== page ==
Even in the basic Hasselblad (H4-40?) the WHOLE back (which is much more expensive than the sensor) doesn't cost half the price of the camera... and the sensor only is much-much more expensive than a FF sensor.... and this I repeat is for the back... not for the sensor! Clearly there is a wide spread impression that sensors are too expensive... There are some people I know in the MF industry... I can say with confidence that sensor cost has been improved dramatically during the last years, to an extend that it has no relevance whatsoever than the past...

Either those people you know in the MF industry (whats left of it) is having fun at your expense, or they are dreaming. The harsh reality is MF manufacturers cannot even afford to use the most current sensors available in their sizes (developed for industrial, scientific or military use), but are stuck with some old, rather dated, designs which can be made at a (barely) acceptable cost.

If sensor prices has 'improved' so much lately, why is it we have seen no real price drops of MF cameras then? They are still stuck on price levels out of reach for enthusiasts where they could potentially reach the larger volumes they so desperately need.

Sensors are expensive, and the price increases exponentially with both size and level of technology. And a custom built processor which deals efficiently with the data collected from the sensor and turns it into an image is not cheap either. Unless you opt for a more generic design and lose much efficiency. Much like the 16 bit A/D converters MF manufacturers use - contrary to what many belive, it is not because they need 16 bits, its simply because they cannot afford to build more efficient customized A/D converters (where 14 bits would be more the sufficient).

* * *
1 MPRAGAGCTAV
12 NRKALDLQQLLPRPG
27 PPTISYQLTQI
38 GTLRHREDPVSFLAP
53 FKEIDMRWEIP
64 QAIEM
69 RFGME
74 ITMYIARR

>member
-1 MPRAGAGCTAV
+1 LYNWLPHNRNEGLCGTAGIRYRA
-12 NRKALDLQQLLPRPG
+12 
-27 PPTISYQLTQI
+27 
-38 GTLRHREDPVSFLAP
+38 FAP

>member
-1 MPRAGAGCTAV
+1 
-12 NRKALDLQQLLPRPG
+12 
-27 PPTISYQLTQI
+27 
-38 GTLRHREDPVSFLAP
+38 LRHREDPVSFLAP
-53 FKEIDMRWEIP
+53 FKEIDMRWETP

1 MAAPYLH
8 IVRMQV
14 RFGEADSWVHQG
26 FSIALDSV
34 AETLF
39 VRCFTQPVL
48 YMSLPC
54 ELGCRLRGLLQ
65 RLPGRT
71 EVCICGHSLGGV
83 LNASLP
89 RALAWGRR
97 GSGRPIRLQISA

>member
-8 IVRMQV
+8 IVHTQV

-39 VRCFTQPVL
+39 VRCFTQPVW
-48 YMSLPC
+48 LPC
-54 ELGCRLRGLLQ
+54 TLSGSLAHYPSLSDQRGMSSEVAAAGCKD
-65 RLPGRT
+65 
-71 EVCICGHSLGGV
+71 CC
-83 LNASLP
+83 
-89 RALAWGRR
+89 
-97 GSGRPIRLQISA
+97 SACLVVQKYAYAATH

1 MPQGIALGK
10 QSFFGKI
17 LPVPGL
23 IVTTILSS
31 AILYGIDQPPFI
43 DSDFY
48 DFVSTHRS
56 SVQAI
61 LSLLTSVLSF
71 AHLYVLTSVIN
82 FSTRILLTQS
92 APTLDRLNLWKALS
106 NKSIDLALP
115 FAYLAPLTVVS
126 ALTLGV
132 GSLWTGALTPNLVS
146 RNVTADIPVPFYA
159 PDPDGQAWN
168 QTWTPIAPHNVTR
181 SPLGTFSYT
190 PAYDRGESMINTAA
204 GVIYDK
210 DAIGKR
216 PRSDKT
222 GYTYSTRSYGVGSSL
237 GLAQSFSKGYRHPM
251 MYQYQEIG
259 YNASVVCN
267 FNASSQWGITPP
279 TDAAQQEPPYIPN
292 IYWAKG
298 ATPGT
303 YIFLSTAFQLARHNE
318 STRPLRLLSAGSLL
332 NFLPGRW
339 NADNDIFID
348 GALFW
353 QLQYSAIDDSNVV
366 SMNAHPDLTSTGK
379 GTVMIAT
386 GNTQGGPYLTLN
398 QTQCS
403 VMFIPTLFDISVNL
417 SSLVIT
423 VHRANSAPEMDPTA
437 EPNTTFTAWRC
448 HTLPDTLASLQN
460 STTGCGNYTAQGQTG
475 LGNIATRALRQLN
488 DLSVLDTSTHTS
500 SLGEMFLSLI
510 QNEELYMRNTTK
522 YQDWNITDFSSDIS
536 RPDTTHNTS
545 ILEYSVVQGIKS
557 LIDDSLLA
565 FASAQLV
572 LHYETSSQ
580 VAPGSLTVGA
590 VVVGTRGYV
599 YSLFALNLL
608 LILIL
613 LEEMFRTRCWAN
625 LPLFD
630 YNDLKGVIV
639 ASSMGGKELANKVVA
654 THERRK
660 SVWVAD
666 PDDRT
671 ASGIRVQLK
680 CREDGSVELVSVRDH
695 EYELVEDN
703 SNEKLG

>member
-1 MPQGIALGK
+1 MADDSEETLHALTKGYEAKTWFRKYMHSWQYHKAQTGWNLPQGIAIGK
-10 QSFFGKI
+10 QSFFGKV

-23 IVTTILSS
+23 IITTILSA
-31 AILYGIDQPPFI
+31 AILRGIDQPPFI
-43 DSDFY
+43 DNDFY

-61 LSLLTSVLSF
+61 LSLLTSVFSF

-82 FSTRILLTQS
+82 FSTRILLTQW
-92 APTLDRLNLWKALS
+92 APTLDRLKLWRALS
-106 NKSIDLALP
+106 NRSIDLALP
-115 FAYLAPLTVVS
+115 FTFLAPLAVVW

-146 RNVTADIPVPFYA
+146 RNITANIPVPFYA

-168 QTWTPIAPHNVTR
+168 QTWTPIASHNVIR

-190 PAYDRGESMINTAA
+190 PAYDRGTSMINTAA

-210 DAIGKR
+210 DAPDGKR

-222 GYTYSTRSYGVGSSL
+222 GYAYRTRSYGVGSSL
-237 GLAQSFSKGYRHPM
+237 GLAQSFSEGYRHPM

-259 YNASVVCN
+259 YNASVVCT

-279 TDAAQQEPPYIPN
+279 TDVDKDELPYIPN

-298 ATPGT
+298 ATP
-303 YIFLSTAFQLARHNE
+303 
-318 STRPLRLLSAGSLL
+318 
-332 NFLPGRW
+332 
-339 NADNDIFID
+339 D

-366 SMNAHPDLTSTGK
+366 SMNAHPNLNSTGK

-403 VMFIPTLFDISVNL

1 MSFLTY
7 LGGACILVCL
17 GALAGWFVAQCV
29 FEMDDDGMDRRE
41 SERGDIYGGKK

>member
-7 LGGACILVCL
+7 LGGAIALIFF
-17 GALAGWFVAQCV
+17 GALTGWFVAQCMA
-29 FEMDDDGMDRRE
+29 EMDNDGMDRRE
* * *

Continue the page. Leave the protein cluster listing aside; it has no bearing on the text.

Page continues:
Have you by the way noticed a trend among medium format cameras? Hasselblad no longer makes separate backs. Leica S2 has a built in sensor, and so does Pentax 645. The modular medium format Sinar cameras have been discontinued. Leaf have stopped making digital backs. The sole remaining player really working with replaceable medium format sensors (backs) are PhaseOne. It is because fewer and fewer are prepared to pay for the flexibility you look for.

Finally, correct sensor positioning is nothing difficult or costly to achieve... a simple spring loaded extract/detract mechanism that would apply pressure in the extract position, along with an appropriate "slot" on the body behind the shutter would do the job just fine...

You keep saying that, but camera technicians and a lot of other knowledgeable people I know say the opposite. And their arguments - unfortunately - make a lot of sense.

You seem to think it is easy simply because you want it to be easy. I also wish it was like that, but I have seen compelling arguments it isn't.